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Guide For First-Time Homebuyers

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Buying a home is quite an investment. In fact, it could be the biggest investment of your life. Well, that and investing in a child (also very costly). For this reason, investing some time in your housing investment is, er, a good investment to make! Yes, we want a housing option without gangsters playing craps on the corner, an amazing pizzeria practically in the building, and maybe a house in a good school district, too (because ya never do know!) But what about the financial and economic aspects to your housing considerations? If you haven’t thought about this side of the die, then you are doing yourself a tremendous disservice further down the line. So, think ahead!

Up your credit score

The higher your credit score is, the better chance you have of getting a good deal, such as one with a decent mortgage that doesn’t come with sizable fees, penalties and high down payments. Barry Zigas, who is the director of housing policy for the Consumer Federation of America, recommends keeping your credit score at, or above, 700. But a credit score of 750 or above will receive the best treatment from the housing market.

There are a number of things that you can do to fix up your credit score. First off, knowing what your credit score even is might help. You don’t want to go into a housing gun fight without knowing what kind of credit gun you’re working with, right? (That was a horrible metaphor.) You can request a free copy of your credit score here. Other than that, there are deliberate actions you can take to improve your credit score today.

What actually is in the cards?

What’s really being realistic, here? Don’t put a down-payment on a house that would cost you, in one payment, what you make in an entire year. Sit down and figure out what you can, and what you cannot, afford to buy. Actually, if you’re using an FHA loan, then you cannot exceed 31 percent of your monthly income to make a monthly payment on a house. And for regular loans, it can’t be more than 28 percent. That is the disqualifying line. So there are some barriers in place to prevent you from making silly financial blunders. However, crunching those numbers anyway might still be a good idea. Here’s a cool calculator that helps you figure out if you can afford to buy Beyonce’s beach house in the Hamptons or not (probably not)!

Down payments/ closing costs

In order to pay your down payment, you will need between 3 and 20 percent of the entire housing cost. This depends on that aforementioned credit history of yours (hopefully you’ve been building it up since we talked about it) and also the terms of your loans. Some FHA loans require down payments as low as 3.5 percent (with a credit score of 580 or higher). The VA (Department of Veteran Affairs) requires zero down payment.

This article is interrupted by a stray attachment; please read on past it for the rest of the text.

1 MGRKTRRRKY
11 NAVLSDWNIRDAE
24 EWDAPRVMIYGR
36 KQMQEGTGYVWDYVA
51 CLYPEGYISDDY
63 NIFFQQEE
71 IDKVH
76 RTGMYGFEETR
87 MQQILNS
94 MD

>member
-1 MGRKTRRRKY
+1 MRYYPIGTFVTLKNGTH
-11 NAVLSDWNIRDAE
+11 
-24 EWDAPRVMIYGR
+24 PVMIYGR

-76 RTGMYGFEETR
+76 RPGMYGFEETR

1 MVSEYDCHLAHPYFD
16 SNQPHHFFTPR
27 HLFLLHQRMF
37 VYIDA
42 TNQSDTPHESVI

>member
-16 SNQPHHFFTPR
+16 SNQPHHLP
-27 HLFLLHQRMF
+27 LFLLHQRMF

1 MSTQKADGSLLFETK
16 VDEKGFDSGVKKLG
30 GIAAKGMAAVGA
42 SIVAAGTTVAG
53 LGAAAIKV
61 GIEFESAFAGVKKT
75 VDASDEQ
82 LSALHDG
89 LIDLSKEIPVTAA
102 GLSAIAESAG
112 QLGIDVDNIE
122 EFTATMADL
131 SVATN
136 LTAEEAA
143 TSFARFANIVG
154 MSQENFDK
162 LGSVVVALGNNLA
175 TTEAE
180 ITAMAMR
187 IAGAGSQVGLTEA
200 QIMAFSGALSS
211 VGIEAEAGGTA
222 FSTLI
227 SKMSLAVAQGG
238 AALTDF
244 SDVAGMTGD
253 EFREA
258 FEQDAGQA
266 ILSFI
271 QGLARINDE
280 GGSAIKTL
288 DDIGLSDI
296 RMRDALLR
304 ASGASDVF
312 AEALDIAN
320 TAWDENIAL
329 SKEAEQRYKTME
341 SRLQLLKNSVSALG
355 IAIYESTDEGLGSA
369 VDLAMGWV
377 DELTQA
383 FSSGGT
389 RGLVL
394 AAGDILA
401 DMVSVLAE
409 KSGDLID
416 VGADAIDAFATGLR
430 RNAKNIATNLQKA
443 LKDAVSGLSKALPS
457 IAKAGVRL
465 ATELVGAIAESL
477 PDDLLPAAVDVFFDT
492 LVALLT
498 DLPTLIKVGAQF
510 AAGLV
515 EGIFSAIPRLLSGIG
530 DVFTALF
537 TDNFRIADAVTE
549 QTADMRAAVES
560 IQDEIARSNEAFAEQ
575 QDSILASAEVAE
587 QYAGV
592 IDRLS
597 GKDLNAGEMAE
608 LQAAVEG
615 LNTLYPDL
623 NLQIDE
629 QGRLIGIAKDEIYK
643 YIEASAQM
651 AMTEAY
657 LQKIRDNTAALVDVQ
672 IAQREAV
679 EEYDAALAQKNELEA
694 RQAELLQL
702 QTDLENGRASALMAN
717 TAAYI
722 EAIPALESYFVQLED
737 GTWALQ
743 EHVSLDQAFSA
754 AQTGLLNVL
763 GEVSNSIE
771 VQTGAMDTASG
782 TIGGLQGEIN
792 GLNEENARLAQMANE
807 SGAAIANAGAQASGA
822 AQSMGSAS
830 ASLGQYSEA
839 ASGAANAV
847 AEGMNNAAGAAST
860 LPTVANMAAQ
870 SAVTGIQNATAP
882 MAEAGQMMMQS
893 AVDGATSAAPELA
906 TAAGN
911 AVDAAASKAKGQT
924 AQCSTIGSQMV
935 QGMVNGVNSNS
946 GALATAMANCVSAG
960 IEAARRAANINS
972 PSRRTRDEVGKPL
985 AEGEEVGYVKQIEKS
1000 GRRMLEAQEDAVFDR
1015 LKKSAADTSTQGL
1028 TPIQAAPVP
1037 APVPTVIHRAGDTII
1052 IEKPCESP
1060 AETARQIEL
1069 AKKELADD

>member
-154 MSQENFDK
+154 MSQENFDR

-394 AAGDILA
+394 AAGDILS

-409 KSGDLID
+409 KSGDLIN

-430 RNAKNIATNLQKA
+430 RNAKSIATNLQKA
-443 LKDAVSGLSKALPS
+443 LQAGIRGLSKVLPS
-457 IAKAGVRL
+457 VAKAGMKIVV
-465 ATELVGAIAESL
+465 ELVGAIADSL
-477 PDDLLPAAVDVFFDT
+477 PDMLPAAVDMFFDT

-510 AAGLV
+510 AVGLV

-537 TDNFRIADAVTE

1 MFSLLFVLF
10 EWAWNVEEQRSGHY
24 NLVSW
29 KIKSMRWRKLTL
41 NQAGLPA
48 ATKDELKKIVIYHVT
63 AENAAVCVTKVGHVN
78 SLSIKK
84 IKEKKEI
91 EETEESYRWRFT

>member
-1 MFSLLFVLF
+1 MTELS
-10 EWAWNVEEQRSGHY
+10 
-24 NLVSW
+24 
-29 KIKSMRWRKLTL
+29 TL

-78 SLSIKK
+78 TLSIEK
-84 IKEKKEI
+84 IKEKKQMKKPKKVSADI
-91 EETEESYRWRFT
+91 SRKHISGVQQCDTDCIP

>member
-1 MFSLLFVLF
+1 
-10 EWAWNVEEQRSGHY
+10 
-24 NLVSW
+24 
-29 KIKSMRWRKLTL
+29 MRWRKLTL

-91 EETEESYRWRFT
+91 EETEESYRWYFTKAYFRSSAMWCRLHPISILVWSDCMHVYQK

If you are a first-time homebuyer, be sure to check out Freddie Mac’s HomeOne mortgage (only for first-time homebuyers). It has a down payment of 3 percent and will be available at the end of July this year. The definition for a first-time homebuyer here actually is broad enough to include those who have not bought a home for three years (for some reason…) so be sure to make a note if that includes you. Those who Freddie Mac lends to will have to conduct a “risk assessment” from the Freddie Mac Loan Product Advisor, which will examine such things as the potential recipient’s credit profile, an appraisal of the property and an estimation of their capacity to pay back the loan.

The latest survey from Bankrate shows that the average for closing costs for a $200,000 mortgage is $2,084. You can see the average closing costs in each state with Bankrate’s closing costs map.

Savings accounts

As nobody should have to tell you, saving money is very important. And that goes not just for saving for a house, but, well, everything. Most of us aren’t very good at it. But it is vital! If you don’t even know what where or how to use a savings account, then you took a wrong turn somewhere and you need to circle back and figure that one out.

Not that lenders will always check for this, but if you do happen to be able to pay five months’ worth of mortgage payments ahead of time, it is a great weight off of their minds. It shows that you aren’t just living by stealing food off of restaurant tables while patrons aren’t looking — not hand-to-mouth.

Lenders will often give you more leeway if you have some cash handy as a safety net for yourself. It is also important to have money for emergency repairs on your house, and things like that. If you buy a $250,000 home, aim to save $520 to $625 per month. It’s about 3 percent of $250,000, and a good rule of thumb.

You also can check out a few money-saving apps here.


Before you get to looking at houses, make sure all the financial difficulties are squared away. That means, mainly, a mortgage pre-approval to help with your understanding of what’s affordable for you. Again, here Bankrate comes to the rescue with their handy calculator.


Buying a house can be a stressful experience. Such a commitment! But, like most financial decisions, the more you know the less stress you have — even when it comes to knowing what you can’t afford and how much money you don’t have. Get prepared, and tackle the housing market one house (that you cannot afford) at a time. You’ll find a perfect fit eventually!


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